Pipes v. Falkville Alabama, City of, The

Filing 44

MEMORANDUM OPINION. Signed by Judge Madeline Hughes Haikala on 3/31/2016. (KEK)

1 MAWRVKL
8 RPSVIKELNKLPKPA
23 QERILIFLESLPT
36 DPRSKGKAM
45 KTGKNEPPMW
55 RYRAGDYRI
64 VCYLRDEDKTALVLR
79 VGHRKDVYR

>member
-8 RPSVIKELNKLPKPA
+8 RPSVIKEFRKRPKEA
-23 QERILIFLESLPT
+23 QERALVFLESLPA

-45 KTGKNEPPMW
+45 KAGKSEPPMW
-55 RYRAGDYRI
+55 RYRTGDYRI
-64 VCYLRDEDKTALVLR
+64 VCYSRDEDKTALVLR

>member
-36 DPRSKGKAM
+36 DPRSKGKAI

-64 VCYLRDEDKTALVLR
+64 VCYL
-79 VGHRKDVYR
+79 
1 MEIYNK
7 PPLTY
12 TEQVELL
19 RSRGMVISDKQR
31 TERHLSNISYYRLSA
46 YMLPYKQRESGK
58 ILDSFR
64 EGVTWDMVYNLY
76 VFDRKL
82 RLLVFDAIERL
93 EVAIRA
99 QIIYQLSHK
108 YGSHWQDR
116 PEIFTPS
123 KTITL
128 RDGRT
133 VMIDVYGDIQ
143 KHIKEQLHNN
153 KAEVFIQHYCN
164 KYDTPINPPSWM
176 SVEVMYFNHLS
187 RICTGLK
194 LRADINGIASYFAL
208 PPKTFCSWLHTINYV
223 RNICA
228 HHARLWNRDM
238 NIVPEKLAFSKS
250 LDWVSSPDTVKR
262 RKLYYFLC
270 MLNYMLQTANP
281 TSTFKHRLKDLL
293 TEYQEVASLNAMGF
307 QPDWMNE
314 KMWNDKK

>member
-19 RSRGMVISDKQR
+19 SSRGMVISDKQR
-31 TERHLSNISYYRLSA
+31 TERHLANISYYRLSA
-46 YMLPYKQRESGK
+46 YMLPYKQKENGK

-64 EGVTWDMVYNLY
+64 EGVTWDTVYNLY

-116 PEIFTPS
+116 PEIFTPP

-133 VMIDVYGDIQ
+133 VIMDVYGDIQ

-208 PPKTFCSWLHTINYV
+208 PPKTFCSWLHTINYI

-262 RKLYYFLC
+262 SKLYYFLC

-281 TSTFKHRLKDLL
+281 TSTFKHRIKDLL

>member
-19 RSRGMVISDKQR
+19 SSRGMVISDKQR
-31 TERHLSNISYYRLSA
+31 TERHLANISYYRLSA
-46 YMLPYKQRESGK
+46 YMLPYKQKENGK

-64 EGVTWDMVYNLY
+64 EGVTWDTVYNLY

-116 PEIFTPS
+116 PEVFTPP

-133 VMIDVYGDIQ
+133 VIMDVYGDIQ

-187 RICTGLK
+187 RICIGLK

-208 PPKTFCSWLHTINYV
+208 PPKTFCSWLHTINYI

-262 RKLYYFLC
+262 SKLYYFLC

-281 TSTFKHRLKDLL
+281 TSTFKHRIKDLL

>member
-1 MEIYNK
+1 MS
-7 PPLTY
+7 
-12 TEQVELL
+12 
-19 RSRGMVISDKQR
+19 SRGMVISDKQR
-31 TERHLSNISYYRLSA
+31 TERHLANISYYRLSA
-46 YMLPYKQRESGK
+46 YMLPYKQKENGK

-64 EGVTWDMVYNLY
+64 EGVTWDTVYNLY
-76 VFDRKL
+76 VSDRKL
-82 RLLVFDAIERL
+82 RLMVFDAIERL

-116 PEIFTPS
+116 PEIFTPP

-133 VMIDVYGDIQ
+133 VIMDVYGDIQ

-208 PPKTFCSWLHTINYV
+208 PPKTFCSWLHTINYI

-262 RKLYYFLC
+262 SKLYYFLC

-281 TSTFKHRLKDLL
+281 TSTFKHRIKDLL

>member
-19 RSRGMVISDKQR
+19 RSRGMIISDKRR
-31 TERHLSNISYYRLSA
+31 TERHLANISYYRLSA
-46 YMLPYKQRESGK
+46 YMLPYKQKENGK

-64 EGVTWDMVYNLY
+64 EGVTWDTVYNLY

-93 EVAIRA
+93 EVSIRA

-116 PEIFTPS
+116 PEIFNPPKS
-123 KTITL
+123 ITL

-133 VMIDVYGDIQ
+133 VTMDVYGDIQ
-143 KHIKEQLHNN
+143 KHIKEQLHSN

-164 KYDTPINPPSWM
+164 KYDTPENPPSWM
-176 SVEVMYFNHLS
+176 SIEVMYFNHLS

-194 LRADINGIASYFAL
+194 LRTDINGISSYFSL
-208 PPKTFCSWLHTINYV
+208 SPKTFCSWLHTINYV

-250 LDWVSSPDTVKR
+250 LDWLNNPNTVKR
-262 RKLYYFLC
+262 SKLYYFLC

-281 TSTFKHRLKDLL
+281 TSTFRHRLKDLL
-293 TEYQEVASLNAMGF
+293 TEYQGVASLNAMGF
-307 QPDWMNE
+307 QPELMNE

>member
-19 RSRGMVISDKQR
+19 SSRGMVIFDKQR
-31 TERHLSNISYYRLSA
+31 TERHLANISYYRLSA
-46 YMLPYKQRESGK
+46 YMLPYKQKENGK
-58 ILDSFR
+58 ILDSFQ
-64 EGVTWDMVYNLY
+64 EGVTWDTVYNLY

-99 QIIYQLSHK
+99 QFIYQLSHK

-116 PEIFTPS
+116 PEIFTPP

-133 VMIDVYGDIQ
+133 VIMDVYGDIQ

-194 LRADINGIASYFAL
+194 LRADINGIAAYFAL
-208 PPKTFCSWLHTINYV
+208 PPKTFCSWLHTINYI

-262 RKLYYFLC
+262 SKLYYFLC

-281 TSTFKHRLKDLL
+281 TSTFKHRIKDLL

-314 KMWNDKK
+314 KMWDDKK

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FILED 2016 Mar-31 AM 09:03 U.S. DISTRICT COURT N.D. OF ALABAMA UNITED STATES DISTRICT COURT FOR THE NORTHERN DISTRICT OF ALABAMA SOUTHERN DIVISION JADY PIPES, Plaintiff, v. THE CITY OF FALKVILLE, ALABAMA, Defendant. } } } } } } } } } } Case No.: 2:12-cv-02885-MHH MEMORANDUM OPINION On September 30, 2015, Magistrate Judge Staci Cornelius entered a report and recommendation concerning defendant City of Falkville, Alabama’s motion for summary judgment. (Doc. 40). In her report, Judge Cornelius recommended that the Court enter judgment as a matter of law in favor of the City on plaintiff Jady Pipes’s Title VII retaliation claim, and she recommended that the Court deny the City’s motion for summary judgment on Mr. Pipes’s Title VII sexual harassment claim. (Doc. 40, p. 27). The City filed objections to the report and recommendation. (Doc. 41). Mr. Pipes filed a response to the City’s objections. (Doc. 43). Because the parties did not consent to dispositive jurisdiction by a magistrate judge, the Clerk reassigned this action to the undersigned to review Judge Cornelius’s report and the City’s objections. (Doc. 42). For the reasons stated below, the Court adopts Judge Cornelius’s recommendation concerning Mr. Pipes’s retaliation claim. The Court will grant judgment as a matter of law in favor of the City on Mr. Pipes’s sexual harassment claim as well. I. STANDARD OR REVIEW A district court “may accept, reject, or modify, in whole or part, the findings or recommendations made by the magistrate judge.” 28 U.S.C. § 636(b)(1)(C). When a party objects to a report and recommendation, the district court must “make a de novo determination of those portions of the report or specified proposed findings or recommendations to which objection is made.” Id. The Court reviews for plain error factual findings to which no objection is made. Garvey v. Vaughn, 993 F.2d 776, 779 n.9 (11th Cir. 1993); see also United States v. Slay, 714 F.2d 1093, 1095 (11th Cir. 1983) (per curiam), cert. denied, 464 U.S. 1050 (1984) (“The failure to object to the magistrate’s findings of fact prohibits an attack on appeal of the factual findings adopted by the district court except on grounds of plain error or manifest injustice.”) (internal citation omitted); Macort v. Prem, Inc., 208 Fed. Appx. 781, 784 (11th Cir. 2006). II. DISCUSSION A. Title VII Retaliation 2 Judge Cornelius found that Mr. Pipes failed to demonstrate a genuine issue of material fact concerning his claim for Title VII retaliation. (Doc. 40, pp. 16-27). Neither party objected to this portion of Judge Cornelius’s report and recommendation. The Court finds no clear error in the factual findings on which the recommendation is based. Therefore, the Court will enter judgment in favor of the City on Mr. Pipes’ retaliation claim. B. Title VII Sexual Harassment Judge Cornelius found that material questions of fact exist with respect to Mr. Pipes’s Title VII sexual harassment claim. (Doc. 40, pp. 8-16). The City has objected to this portion of Judge Cornelius’s report and recommendation. Based on a de novo review of the record, the Court finds that the City is entitled to judgment as a matter of law on Mr. Pipes’s sexual harassment claim because Mr. Pipes, a former police officer and chaplain in the Falkville Police Department, has not identified a disputed issue of material fact that demonstrates that the City subjected him to discrimination because of his sex. Title VII prohibits employers from discriminating against an employee because of the employee’s sex. 42 U.S.C. § 2000e-2(a). “Sexual harassment is a form of sex discrimination prohibited by Title VII.” Gupta v. Fla. Bd. of Regents, 212 F.3d 571, 582 (11th Cir. 2000), abrogated on other grounds by Burlington N. 3 & Sante Fe Ry. Co. v. White, 548 U.S. 53 (2006)). To establish a sexual harassment claim based on a hostile work environment, a plaintiff must show: (1) that he or she belongs to a protected group; (2) that the employee has been subject to unwelcome sexual harassment, such as sexual advances, requests for sexual favors, and other conduct of a sexual nature; (3) that the harassment must have been based on the sex of the employee; (4) that the harassment was sufficiently severe or pervasive to alter the terms and conditions of employment and create a discriminatorily abusive working environment; and (5) a basis for holding the employer liable. Reeves v. C.H. Robinson Worldwide, Inc., 594 F.3d 798, 808 (11th Cir. 2010) (quoting Mendoza v. Borden, Inc., 195 F.3d 1238, 1245 (11th Cir. 1999) (en banc)). Importantly, to prevail on a sexual harassment claim, a plaintiff must “prove that the conduct at issue was not merely tinged with offensive sexual connotations, but actually constituted ‘discriminat[ion] . . . because of . . . sex.’” Oncale v. Sundower Offshore Servs., Inc., 523 U.S. 75, 80 (1998) (quoting 42 U.S.C. § 20022(a)(1)) (emphasis in Oncale). For conduct to run afoul of Title VII, the conduct must “create a discriminatorily abusive working environment” and must place the employee complaining of discrimination at a disadvantage as compared to “‘members of the other sex,’” such that the evidence demonstrates “that the harasser is motivated by general hostility to the presence of [the harassed sex] in the workplace.” Reeves, 594 F.3d at 808 (emphasis added); Oncale, 523 U.S. at 80 4 (quoting Harris v. Forklift Sys., Inc., 510 U.S. 17, 25 (1993) (Ginsburg, J., concurring)) (emphasis added). A court reviewing a Title VII sexual harassment claim must be mindful of “the common-sense rule that the context of offending . . . conduct is essential.” Reeves, 594 F.3d at 810. In this case, the conduct at issue is “racking” – same-sex conduct in which one man hits another man “[i]n the groin, in the rear end or whatever they can get to.” (Doc. 30-1, pp. 29-30). It is undisputed that a successful strike is physically painful, making it difficult to imagine any circumstance in which such vulgar, offensive conduct could be appropriate in the workplace. (Doc. 27-2, p. 25 (94)). It also is clear on the record in this case that Mr. Pipes found the unwelcome conduct embarrassing and emotionally disturbing. Nevertheless, for his Title VII claim to survive the City’s motion for summary judgment, Mr. Pipes had to identify disputed evidence that would allow jurors to conclude that when his harasser, the police chief, racked him, the police chief meant to put Mr. Pipes at a disadvantage because the chief was motivated by a general hostility to the presence of men in the police department. The Court finds no such evidence in the record. The first racking incident occurred in late November 2011 on the Monday after Alabama beat Auburn in the Iron Bowl. Mr. Pipes arrived for his shift, and he heard Alabama’s fight song playing loudly in Chief Christopher Free’s office. 5 (Doc. 30-1, p. 28). Chief Free is an Alabama fan. Falkville’s mayor in 2011 was an Auburn fan. Chief Free was “whooping and hollering about Alabama winning the Iron Bowl” and told Mr. Pipes that he “was going to let the mayor have it.” (Doc. 30-1, p. 30). During Chief Free’s celebration, he reached toward Mr. Pipes and tried to grab him on the genitals. (Doc. 30-1, pp. 29-30). Mr. Pipes jumped out of the way, and Chief Free’s hand touched Mr. Pipes’s left thigh. (Doc. 30-1, pp. 29-30). Mr. Pipes told Chief Free, “Oh, no, Chief. I don’t play that. That’s not going to get it with me.” (Doc. 30-1, p. 29). Chief Free responded, “Okay. I’m still happy about my team winning the Iron Bowl.” (Doc. 30-1, p. 29). Chief Free acknowledges the victory celebration but denies that he gestured toward Mr. Pipes. (Doc. 27-1, p. 27 (101)). The second incident occurred in early December 2011. Mr. Pipes, Chief Free, and other members of the Falkville police and fire departments had gathered for breakfast at the fire station, as they often did. (Doc. 27-2, p. 24; Doc. 30-1, p. 31). According to Mr. Pipes, as he went to the kitchen to get something to drink, Chief Free “thumped [him] as hard as he could and hit [Mr. Pipes] in the crotch.” (Doc. 30-1, p. 31). Chief Free made contact with the head of Mr. Pipes’s penis and left testicle. (Doc. 30-1, p. 32). Mr. Pipes almost fell to the ground. As Mr. Pipes raised his left leg, Chief Free “took his index finger and shoved it up into [Mr. 6 Pipes’s] rear end.” (Doc. 30-1, p. 31). Mr. Pipes had on pants, but Chief Free’s finger went about an inch and a half into Mr. Pipes’s rectum. (Doc. 30-1, pp. 3233). Chief Free laughed, but he did not say anything when he stuck his finger into Mr. Pipes’s rectum. (Doc. 30-1, p. 32). Mr. Pipes left the kitchen and told Chief Free, “I cannot believe that you just did that me.” (Doc. 30-1, p. 33). Chief Free’s version of the encounter is different: he testified that he “grabbed [Mr. Pipes] on the back of his leg and yelled out to scare him, and that was the incident.” (Doc. 27-1, p. 24 (92)). For purposes of summary judgment, accepting Mr. Pipes’s version of the two incidents and assuming that Chief Free’s conduct had sexual connotation, Mr. Pipes has presented no evidence upon which a reasonable jury could find that the conduct constituted discrimination because of sex or that Chief Free was motivated by hostility toward men in the workplace.1 Mr. Pipes argues that Chief Free’s 1 In a same-sex harassment case like this, a plaintiff may establish an inference of discriminatory conduct by offering credible evidence that the alleged harasser is homosexual. Oncale, 523 U.S. at 80-81. It is undisputed that Chief Free is not homosexual. (Doc. 27-2, p. 38; Doc. 30-1, p. 39). A plaintiff also may establish an inference of discriminatory conduct by offering direct comparative evidence that the harasser treated men and women differently in the workplace. Oncale, 523 U.S. at 80-81. The record reflects that Falkville once had a part-time female officer. (Doc. 27-2, p. 19). It is unclear whether this female officer worked in the Falkville Police Department while Mr. Pipes worked there. (Id.). Mr. Pipes has not offered evidence about the number of female employees who worked for the police department, and he has not offered comparative evidence that Chief Free treated male and female employees differently. (See Doc. 29, pp. 16-18; Doc. 40, p. 12; Doc. 43, p. 2). Even if Mr. Pipes had presented comparative evidence, to maintain a claim under Title VII, he still would have to demonstrate that Chief Free gave preferential treatment to female officers because he was motivated by discriminatory 7 actions “reinforce his superiority, power, and control over other males in his environment.” (Doc. 29, p. 17). As support for this argument, Mr. Pipes cites a portion of Chief Free’s deposition testimony in which Chief Free described racking incidents that occurred on his high school and college football teams. (Doc. 27-2, p. 25). Chief Free admitted that upperclassmen racked lower classmen as a form of hazing, and he did not rack players who outranked him. (Doc. 27-2, p. 25). Mr. Pipes also relies on Chief Free’s admission that since he (Chief Free) has been employed with the City, he has racked other men, though he cannot remember a particular individual or a particular occasion. (Doc. 27-2, p. 25). Even assuming that this evidence demonstrates that Chief Free racked Mr. Pipes and other police officers to assert his superiority over them, the conduct still lacks the element of sexual discrimination indispensable to a Title VII claim.2 animus against male officers. Mr. Pipes’s failure to present evidence of discriminatory animus is fatal to his Title VII claim. See infra pp. 8-10. 2 Significantly, hearsay evidence on which Mr. Pipes relies undermines his theory that Chief Free engaged in racking to control subordinate officers. Mr. Pipes testified that Falkville City Councilman Lance Stidham told him that Chief Free also thumped him in the testicles. (Doc. 301, p. 34). According to Mr. Pipes, Councilman Stidham said that Chief Free “does it all the time, and guys at my work do it all the time, and they think it’s funny.” (Doc. 30-1, p. 34). Mr. Pipes also testified that Assistant Fire Chief Mike Butler told Mr. Pipes that he (Chief Butler) “had seen Chief Free do this to several of his firemen.” (Doc. 30-1, p. 37). Mr. Pipes’s testimony about what Mr. Stidham and Chief Butler told him is hearsay if Mr. Pipes offers the testimony to prove the truth of the matter asserted. A court may consider hearsay statements at the summary judgment stage if the statements could be “reduced to admissible evidence at trial or reduced to admissible form.” Jones v. UPS Ground Freight, 683 F.3d 1283, 1294 (11th Cir. 2012) (internal quotation marks and citation omitted). “If, however, the declarant has given sworn testimony 8 Moreover, Mr. Pipes’s theory that Chief Free used racking to exert his power and control unravels when the incidents of racking involving Mr. Pipes are viewed in context. The first took place while Chief Free was celebrating a victory in a football rivalry. The second took place in a social setting while firemen and police officers gathered for breakfast at the fire station. The context suggests “male-on-male horseplay,” conduct that Title VII does not regulate. Oncale, 523 U.S. at 81. Neither Chief Free’s language nor his conduct in either instance suggests that he was singling out Mr. Pipes because Mr. Pipes is male. See Linville v. Sears, Roebuck & Co., 335 F.3d 822, 824 (8th Cir. 2003) (per curiam) (“While Farnham’s striking Linville in the scrotum [three times] and laughing was probative of crude, gender-specific vulgarity, it was not, by itself, probative of during the course of discovery that contradicts the hearsay statement, [the Court] may not consider the hearsay statement at the summary judgment stage.” Id. In a declaration, Councilman Stidham states that he has “never seen Chief Free engage in conduct that [he] considered as sexual harassment toward any individual, male or female, including Pipes. Furthermore, Chief Free has never sexually harassed me or engaged in any behavior toward me that I considered sexually inappropriate.” (Doc. 27-5, ¶ 13). Assistant Chief Butler states in a declaration that he has “no recollection of ever seeing Chief Free thump, ‘rack,’ or otherwise sexually harass any individual male or female, at any time or place. Furthermore, Chief Free has never done that to me personally or in my presence.” (Doc. 34-1, ¶ 6). Because Councilman Stidham and Assistant Chief Butler have provided sworn testimony that contradicts the hearsay statements, the Court may not consider Mr. Pipes’s testimony on this point; the Court “cannot assume that [Councilman Stidham and Assistant Chief Butler] will change [their] testimony at trial and testify in conformity with the hearsay statement.” Jones, 683 F.3d at 1294. Even if the Court could consider the hearsay statements, though, they would prove that Chief Free racks all men who he encounters at work, even city councilmen. The statements would not demonstrate generally that Chief Free acted with discriminatory animus based on sex or, more specifically, that he racked subordinate police officers to establish his dominance over them. 9 gender discrimination.”); EEOC v. Harbert-Yeargin, Inc., 266 F.3d 498, 519 (6th Cir. 2001) (holding that a same-sex hostile work environment claim failed as a matter of law where a co-worker twice grabbed the plaintiff’s genitals because the plaintiff failed to demonstrate that he was discriminated against because of his sex even though the conduct “was the classic example of men behaving badly”). Judge Acker has framed the issue in cases such as this eloquently. To paraphrase Judge Acker, the issue: revolves around repeated churlish, childish, gross, sordid, vulgar, foul, [and] disgusting [conduct] in the workplace. The question in the case, however, is not how vile and obnoxious this workplace [conduct] was. It was vile and obnoxious enough to score nine on a scale of ten3 . . . The question for the court is rather whether this [conduct] morphed from [vile and obnoxious horseplay] into a cause of action under Title VII by an offended employee for same-sex sexual harassment. EEOC v. McPherson Cos., Inc., 914 F. Supp. 2d 1234, 1235 (N.D. Ala. 2012). The conduct at issue here did not. Mr. Pipes has every right to be offended and disgusted by the conduct he has described, but “[t]he real social impact of workplace behavior often depends on a constellation of surrounding circumstances, expectations, and relationships which are not fully captured by a simple recitation of the words used or the physical acts performed.” Oncale, 523 U.S. at 81-82. However vulgar and offensive racking may be, on the record in this case and on 3 The conduct in this case musters a ten on a scale of ten. 10 the current state of the law in same-sex Title VII actions, “no reasonable jury could believe that [the two racking incidents in this case] constitute[] discrimination because of sex.” Davis v. Coastal Intern. Sec., Inc., 275 F.3d 1119, 1126 (D.C. Cir. 2002). The Court must “distinguish between simple teasing or roughhousing among members of the same sex” and conduct that speaks of discrimination on the basis of sex. Oncale, 523 U.S. at 82; see also Harbert-Yeargin, Inc., 266 F.3d at 519 (“Since the conduct complained of in many of these sexual harassment cases is so offensive, it is easy to understand that a sense of decency initially inclines one to want to grant relief. It is easy to forget, however, that Title VII deals with discrimination in the workplace, not morality or vulgarity.”). There is no admissible evidence of discriminatory motive in this case. Consequently, the Court finds that the City’s motion for summary judgment on Mr. Pipes’s Title VII sexual harassment claim is well-taken.4 4 Although Mr. Pipes has no Title VII claim, he may have other remedies, including possible state law claims. See Davis, 275 F.3d at 1126 (“[W]hile Davis has no cause of action under Title VII, we note that he may have remedies under local law (though they may not provide for recovery of attorney’s fees, as does Title VII).”); Harbert-Yeargin, Inc., 266 F.3d at 522 (“I do not mean in any way to make light of Mr. Carlton’s plight, but he had other remedies. Everything from a union grievance to a criminal complaint and a civil action for assault and battery. With a state civil action, the employer could still be a defendant and could have been liable under these facts for the actions of its agents and employees, particularly when those actions had been brought to the employer’s attention . . . . The issue is not ‘no wrong without a remedy.’ The issue is how far Congress can go or, more accurately, has gone to regulate conduct in the workplace.”). 11 III. CONCLUSION For the reasons discussed above, the Court adopts in part Judge Cornelius’s report and accepts in part her recommendation. By separate order, the Court will enter judgment in favor in of the City on Mr. Pipe’s Title VII sexual harassment and retaliation claims. DONE and ORDERED this March 31, 2016. _________________________________ MADELINE HUGHES HAIKALA UNITED STATES DISTRICT JUDGE 12